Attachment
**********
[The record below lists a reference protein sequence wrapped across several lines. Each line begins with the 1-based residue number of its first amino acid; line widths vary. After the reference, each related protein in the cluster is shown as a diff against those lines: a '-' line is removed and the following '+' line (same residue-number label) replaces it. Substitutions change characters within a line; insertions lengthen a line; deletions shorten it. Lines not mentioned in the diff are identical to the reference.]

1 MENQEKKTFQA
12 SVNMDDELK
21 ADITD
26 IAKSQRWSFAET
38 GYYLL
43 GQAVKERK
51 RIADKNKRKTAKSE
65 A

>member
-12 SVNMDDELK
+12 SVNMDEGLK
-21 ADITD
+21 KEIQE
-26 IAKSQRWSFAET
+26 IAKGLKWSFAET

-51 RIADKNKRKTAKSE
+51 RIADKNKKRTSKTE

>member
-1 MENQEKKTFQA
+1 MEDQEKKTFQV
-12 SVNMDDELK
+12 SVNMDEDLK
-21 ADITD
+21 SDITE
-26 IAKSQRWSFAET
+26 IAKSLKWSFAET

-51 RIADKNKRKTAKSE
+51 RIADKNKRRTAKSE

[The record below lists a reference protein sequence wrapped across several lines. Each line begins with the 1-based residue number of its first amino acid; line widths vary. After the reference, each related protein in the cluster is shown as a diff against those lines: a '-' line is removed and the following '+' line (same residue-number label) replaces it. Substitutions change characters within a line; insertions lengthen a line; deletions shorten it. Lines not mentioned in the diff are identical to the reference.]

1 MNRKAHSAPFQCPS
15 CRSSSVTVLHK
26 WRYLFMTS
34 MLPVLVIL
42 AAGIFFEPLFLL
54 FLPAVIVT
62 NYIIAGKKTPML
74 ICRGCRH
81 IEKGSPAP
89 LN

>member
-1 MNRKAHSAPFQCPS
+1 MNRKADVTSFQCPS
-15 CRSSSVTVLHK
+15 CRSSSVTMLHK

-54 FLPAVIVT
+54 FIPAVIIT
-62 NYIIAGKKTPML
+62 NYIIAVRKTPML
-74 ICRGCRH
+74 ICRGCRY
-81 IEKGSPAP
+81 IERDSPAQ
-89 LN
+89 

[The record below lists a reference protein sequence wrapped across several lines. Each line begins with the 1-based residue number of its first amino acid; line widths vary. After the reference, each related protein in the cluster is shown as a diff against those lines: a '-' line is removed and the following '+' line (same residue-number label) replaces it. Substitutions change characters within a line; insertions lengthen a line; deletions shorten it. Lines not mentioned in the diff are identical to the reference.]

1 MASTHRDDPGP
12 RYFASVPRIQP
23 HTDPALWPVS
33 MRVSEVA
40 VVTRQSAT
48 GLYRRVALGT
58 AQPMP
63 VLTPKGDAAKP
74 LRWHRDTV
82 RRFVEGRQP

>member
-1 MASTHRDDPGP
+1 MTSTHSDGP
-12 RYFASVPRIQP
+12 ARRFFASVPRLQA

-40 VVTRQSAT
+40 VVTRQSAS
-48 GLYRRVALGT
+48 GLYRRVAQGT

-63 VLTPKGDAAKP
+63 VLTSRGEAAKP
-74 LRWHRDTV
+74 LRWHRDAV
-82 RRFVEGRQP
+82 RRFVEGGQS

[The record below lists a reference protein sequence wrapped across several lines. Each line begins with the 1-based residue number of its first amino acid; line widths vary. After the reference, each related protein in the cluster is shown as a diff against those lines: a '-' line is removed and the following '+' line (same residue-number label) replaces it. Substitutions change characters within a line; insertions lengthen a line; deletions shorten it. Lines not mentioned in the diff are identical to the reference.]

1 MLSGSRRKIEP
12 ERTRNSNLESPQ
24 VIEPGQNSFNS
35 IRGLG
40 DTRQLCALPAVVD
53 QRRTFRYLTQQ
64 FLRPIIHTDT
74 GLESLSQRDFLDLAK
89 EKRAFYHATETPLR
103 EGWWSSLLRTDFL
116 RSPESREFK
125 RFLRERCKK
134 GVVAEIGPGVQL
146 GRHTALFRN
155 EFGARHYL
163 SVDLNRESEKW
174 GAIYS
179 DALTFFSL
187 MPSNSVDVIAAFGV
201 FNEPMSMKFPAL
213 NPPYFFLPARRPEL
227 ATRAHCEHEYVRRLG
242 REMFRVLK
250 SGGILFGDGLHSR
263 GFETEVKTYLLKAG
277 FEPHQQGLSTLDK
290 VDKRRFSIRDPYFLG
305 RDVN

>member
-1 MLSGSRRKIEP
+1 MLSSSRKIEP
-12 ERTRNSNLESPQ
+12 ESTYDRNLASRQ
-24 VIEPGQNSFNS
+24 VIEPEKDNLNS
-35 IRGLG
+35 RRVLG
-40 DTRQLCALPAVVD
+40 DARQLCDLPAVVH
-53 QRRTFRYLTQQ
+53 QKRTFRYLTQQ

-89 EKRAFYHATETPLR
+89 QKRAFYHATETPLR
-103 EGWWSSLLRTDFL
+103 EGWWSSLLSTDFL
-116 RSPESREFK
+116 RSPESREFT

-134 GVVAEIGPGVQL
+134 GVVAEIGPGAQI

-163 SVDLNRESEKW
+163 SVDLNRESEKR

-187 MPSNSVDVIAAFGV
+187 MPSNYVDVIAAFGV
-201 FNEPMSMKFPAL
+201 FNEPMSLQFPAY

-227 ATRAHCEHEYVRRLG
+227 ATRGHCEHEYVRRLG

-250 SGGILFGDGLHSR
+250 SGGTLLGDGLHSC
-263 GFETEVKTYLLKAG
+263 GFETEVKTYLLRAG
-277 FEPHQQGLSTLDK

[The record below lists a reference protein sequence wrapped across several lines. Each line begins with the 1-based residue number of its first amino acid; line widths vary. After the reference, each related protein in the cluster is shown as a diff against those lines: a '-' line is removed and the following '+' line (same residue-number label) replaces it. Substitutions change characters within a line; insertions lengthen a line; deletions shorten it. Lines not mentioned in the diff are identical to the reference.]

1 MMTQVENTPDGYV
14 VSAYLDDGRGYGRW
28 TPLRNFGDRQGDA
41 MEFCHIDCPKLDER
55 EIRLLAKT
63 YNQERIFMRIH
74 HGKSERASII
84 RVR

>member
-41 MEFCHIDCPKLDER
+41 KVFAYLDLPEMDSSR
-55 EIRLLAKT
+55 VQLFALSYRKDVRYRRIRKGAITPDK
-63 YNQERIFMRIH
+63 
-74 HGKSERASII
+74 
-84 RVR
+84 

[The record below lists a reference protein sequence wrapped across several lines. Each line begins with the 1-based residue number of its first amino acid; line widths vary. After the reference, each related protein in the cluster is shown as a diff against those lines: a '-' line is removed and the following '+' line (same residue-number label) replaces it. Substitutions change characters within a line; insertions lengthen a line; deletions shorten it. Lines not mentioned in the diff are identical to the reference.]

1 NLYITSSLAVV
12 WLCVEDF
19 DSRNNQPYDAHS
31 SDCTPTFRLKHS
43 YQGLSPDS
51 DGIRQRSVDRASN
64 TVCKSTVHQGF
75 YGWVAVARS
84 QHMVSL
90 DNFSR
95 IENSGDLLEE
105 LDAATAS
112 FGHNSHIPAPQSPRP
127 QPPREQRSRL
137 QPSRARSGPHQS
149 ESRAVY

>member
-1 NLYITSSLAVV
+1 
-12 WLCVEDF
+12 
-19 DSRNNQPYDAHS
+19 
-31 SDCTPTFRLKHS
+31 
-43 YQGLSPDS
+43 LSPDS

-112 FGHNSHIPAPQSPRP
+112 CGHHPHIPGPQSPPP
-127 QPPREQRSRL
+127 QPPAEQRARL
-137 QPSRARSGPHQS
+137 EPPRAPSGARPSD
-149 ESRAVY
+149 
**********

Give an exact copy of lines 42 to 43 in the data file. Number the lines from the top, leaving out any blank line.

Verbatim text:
-1 MNRKAHSAPFQCPS
+1 MNRKADVTSFQCPS